Optional Equipment

Options include a 255-horsepower 5.4-liter V8, a 305-horsepower 6.8-liter Triton V10 and a 235-horsepower 6.0-liter Power Stroke turbo diesel. Also on the list are a number of seating configurations, rear air conditioning, CD player, aluminum wheels, sliding side cargo door, telescopic trailer tow mirrors, power driver's seat, a trailer towing package and the luxurious XLT Premium package. Another appealing option is the Masterack work bin storage system, which includes steel shelving, drawers and cabinets.

Under the Hood

The E-Series offers a strong line of engine choices, with the base V8 delivering good power and torque for the standard-wheelbase models. Extended-length E-250 and E-350 models offer a choice of powerplants, including the Triton V10 and the Power Stroke V8 turbo diesel. While there is no denying the Power Stroke's ability to tow, the added premium of over $7,000 is difficult to justify, especially when the V10 offers more horsepower and nearly identical maximum torque, though at a higher rpm.}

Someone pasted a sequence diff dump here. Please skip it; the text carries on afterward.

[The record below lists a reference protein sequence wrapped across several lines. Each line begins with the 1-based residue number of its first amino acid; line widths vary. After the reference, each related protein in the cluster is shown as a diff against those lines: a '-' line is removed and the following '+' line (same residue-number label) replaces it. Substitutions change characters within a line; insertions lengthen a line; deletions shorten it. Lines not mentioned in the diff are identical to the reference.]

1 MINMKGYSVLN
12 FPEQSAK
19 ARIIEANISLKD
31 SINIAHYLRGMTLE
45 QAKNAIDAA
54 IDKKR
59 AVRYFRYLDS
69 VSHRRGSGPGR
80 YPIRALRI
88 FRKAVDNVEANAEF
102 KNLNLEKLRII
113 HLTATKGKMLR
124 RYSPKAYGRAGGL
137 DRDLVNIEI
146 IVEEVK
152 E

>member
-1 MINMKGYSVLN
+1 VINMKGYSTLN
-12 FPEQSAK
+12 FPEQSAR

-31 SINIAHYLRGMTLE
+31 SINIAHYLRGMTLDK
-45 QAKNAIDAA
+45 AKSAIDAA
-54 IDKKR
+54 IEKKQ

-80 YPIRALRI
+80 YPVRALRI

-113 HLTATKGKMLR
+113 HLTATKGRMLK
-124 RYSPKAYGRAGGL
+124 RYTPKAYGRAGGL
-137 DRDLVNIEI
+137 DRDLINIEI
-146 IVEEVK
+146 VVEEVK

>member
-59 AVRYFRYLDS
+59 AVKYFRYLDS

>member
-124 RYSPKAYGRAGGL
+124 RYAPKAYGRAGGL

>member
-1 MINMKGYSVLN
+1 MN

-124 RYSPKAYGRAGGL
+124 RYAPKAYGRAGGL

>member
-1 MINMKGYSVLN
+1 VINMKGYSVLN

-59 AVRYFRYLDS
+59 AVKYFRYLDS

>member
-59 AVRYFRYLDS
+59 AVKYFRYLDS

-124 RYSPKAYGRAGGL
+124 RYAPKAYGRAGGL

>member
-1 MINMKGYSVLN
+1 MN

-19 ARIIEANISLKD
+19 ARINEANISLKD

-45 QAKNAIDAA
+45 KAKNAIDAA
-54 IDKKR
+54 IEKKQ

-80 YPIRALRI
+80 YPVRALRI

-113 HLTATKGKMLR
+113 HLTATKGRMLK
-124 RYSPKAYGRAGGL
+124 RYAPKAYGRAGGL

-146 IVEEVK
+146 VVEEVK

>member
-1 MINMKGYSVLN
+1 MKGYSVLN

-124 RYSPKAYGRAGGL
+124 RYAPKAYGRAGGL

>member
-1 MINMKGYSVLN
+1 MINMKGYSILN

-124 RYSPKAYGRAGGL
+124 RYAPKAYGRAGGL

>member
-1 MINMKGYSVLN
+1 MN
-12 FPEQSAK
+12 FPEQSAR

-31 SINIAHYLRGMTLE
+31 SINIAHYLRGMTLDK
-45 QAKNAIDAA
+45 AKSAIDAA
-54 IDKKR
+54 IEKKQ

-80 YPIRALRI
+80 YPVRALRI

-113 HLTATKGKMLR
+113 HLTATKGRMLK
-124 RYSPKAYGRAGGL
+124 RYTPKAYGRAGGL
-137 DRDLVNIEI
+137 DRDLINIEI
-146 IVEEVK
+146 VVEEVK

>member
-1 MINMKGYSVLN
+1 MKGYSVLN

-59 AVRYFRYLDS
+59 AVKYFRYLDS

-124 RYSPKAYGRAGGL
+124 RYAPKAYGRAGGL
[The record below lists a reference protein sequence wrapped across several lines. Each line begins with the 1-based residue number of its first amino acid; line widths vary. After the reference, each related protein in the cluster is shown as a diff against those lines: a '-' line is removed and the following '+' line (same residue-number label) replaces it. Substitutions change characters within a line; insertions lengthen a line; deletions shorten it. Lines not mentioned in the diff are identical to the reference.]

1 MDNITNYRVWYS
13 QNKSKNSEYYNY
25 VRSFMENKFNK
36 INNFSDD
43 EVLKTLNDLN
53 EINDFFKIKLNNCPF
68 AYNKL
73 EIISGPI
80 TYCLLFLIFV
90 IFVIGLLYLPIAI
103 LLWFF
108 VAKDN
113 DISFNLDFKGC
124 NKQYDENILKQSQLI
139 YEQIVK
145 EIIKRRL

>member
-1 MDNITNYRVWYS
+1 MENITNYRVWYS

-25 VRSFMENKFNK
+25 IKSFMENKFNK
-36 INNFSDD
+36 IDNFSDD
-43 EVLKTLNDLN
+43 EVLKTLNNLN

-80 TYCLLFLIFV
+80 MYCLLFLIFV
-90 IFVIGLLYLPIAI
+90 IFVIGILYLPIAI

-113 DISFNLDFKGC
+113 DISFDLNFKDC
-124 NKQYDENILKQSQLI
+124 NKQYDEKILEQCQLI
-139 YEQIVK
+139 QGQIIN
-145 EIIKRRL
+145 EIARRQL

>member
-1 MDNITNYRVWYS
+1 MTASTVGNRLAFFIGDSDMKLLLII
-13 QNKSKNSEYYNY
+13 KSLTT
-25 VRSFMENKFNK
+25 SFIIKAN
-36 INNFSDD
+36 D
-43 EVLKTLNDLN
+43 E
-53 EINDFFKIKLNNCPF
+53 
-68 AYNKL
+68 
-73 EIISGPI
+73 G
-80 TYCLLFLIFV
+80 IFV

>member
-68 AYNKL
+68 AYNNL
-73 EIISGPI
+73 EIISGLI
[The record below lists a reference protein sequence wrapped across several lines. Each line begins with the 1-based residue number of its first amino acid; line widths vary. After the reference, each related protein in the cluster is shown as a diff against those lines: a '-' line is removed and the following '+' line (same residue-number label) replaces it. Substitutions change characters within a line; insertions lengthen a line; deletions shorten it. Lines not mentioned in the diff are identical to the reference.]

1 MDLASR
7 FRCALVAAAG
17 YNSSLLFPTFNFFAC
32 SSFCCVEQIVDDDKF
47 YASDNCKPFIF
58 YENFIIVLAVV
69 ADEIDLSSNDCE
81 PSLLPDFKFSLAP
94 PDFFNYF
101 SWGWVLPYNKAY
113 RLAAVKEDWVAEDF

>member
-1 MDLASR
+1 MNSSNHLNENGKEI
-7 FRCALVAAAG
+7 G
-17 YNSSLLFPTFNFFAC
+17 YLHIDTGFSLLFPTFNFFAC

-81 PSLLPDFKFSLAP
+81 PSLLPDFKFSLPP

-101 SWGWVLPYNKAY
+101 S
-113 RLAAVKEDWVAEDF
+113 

4.6-liter V8
225 horsepower @ 4800 rpm
286 lb.-ft. of torque @ 3500 rpm
EPA city/highway fuel economy: 13/17

5.4-liter V8
255 horsepower @ 4500 rpm
350 lb.-ft. of torque @ 2500 rpm
EPA city/highway fuel economy: 13/16

6.8-liter V10
305 horsepower @ 4250 rpm
420 lb.-ft. of torque @ 3250 rpm
EPA city/highway fuel economy: N/A

6.0-liter V8 Turbo Diesel
235 horsepower @ 3300 rpm
440 lb.-ft. of torque @ 2000 rpm
EPA city/highway fuel economy: N/A